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Bullies and Their Victims Obsessed With Weight Loss

Dieter Wolke, PhD, and Kirsty Lee, PhD, professors of psychology at the University of Warwick in Coventry, England, discovered that teenagers who are involved in bullying in any way—from bullies, their victims, and those who both bully and get bullied—are more likely to develop concerns about their eating and exercise behaviors and become preoccupied with losing weight.

Approximately 2800 adolescents in United Kingdom secondary schools were screened for involvement in bullying, through self- and peer-assessment.

A sample of those involved in bullying—approximately 800 teenagers—was analyzed for eating and exercise thoughts and behaviors, self-esteem levels, body image, and emotional well-being.

They were asked to complete established questionnaires, such as Rosenberg's Self-Esteem Scale, the Strengths and Difficulties Questionnaire, the Body Esteem Scale for Adolescents and Adults, and the eating behaviors component of the Child and Adolescent Psychiatric Assessment.

Results from these tests showed that 42% of bullies have extreme preoccupation with weight loss, as well as 55% of bullying victims, and 57% of teens who both bully and are bullied. This is compared with adolescents who have no involvement with bullying—35% of those are obsessed with losing weight.

The researchers say that bullies are preoccupied with weight loss because they are driven by the desire to be the most attractive, strongest, and fittest.

Victims of bullying suffer from reduced psychological functioning due to being picked on—causing weight loss obsession, chronically low self-esteem levels, and eating disorders.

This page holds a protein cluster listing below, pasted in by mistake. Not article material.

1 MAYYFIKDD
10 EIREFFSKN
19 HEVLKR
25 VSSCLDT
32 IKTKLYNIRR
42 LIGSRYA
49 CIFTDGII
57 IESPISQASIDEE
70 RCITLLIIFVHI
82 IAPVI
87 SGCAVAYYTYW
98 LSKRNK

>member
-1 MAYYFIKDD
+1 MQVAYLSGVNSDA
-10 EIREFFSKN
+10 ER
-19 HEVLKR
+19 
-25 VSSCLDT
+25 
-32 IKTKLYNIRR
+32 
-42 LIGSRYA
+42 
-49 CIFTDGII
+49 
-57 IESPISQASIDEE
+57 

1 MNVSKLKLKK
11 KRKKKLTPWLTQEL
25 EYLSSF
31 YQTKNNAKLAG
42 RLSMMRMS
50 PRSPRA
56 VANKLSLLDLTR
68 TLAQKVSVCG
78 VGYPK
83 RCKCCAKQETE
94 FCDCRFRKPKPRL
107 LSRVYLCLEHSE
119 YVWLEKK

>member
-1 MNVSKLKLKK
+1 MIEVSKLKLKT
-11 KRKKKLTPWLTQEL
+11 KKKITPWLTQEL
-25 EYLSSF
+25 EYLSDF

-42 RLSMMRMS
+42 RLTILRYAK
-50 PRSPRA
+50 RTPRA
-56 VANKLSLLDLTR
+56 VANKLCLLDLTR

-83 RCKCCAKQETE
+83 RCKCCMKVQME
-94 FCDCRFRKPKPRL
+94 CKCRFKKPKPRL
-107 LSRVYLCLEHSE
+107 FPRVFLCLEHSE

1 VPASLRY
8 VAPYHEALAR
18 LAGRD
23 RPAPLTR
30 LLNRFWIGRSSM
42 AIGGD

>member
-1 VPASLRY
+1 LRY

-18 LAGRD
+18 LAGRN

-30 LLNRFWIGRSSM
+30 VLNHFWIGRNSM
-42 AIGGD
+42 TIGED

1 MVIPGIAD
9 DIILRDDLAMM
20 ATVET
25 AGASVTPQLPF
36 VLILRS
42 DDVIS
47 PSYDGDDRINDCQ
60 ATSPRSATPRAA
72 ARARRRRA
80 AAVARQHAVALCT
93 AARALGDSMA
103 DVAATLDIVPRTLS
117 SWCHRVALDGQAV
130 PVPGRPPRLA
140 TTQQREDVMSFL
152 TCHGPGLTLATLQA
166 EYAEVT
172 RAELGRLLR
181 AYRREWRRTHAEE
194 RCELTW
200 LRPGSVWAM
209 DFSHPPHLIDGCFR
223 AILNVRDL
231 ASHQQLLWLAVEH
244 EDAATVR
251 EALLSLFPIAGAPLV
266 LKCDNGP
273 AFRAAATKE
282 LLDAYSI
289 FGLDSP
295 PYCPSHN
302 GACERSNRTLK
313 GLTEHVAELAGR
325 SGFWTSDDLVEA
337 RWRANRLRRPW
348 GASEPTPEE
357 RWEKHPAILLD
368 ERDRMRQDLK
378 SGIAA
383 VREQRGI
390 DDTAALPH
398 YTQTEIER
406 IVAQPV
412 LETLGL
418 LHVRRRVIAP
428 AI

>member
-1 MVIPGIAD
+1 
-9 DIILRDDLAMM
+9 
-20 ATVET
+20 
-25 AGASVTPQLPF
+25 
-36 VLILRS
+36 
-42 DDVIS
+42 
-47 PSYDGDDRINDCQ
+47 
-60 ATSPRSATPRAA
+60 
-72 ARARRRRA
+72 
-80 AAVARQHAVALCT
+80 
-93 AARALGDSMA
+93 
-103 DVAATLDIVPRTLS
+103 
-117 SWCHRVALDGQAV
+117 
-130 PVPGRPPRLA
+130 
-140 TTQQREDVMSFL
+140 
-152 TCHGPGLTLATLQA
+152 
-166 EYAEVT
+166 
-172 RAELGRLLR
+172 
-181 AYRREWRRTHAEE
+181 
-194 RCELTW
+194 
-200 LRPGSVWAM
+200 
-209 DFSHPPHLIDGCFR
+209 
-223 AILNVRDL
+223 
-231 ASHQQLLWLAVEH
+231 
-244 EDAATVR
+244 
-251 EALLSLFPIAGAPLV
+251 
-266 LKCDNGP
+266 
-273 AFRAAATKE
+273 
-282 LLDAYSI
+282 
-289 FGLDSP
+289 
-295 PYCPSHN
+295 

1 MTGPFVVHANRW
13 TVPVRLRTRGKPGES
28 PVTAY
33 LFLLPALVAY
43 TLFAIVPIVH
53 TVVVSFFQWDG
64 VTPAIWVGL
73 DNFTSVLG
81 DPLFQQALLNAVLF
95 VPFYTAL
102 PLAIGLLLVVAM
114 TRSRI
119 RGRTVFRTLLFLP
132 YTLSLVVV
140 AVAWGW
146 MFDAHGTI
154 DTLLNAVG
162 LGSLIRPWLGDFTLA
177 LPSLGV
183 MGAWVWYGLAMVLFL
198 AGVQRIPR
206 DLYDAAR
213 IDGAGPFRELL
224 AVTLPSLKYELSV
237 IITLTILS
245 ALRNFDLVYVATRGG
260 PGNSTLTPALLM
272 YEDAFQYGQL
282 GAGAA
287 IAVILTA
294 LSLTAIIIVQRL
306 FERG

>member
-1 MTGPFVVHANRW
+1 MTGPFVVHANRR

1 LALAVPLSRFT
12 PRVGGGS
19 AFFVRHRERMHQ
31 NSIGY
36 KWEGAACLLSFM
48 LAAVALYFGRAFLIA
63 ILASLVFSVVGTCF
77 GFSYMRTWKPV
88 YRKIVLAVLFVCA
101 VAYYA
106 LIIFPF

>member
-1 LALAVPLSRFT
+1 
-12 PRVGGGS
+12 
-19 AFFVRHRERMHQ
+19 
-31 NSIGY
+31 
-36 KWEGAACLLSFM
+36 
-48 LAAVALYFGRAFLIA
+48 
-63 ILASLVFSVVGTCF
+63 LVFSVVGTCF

Teenagers who are bullied and also bully their peers, defined as bully-victims, have the highest preoccupation with weight loss and are most likely to develop eating disorders as well as other psychological problems.

Bully-victims are doubly affected, by both the desire to be attractive, strong, and popular, and the psychological harm and lowered levels of self-esteem that come from peer victimization.

From the results of this research, Wolke argues that clinicians dealing with victims of peer bullying should directly target their emotional well-being, and issues with self-esteem and body image.

"Bullies are bi-strategic—they want to be popular by being dominant though bullying but also want to look good," Wolke says.

"In contrast, those who are bullied, the victims, are occupied with weight because they have poor body and self-esteem and are emotionally stressed and hope that looking good might make them feel better.

"If we could reduce bullying, it would help to improve self-worth, body image, well-being, and healthy ways of keeping fit."

The research, "Does Psychological Functioning Mediate the Relationship Between Bullying Involvement and Weight Loss Preoccupation in Adolescents? A Two-Stage Cross-Sectional Study," is published in the International Journal of Behavioral Nutrition and Physical Activity.

Source: University of Warwick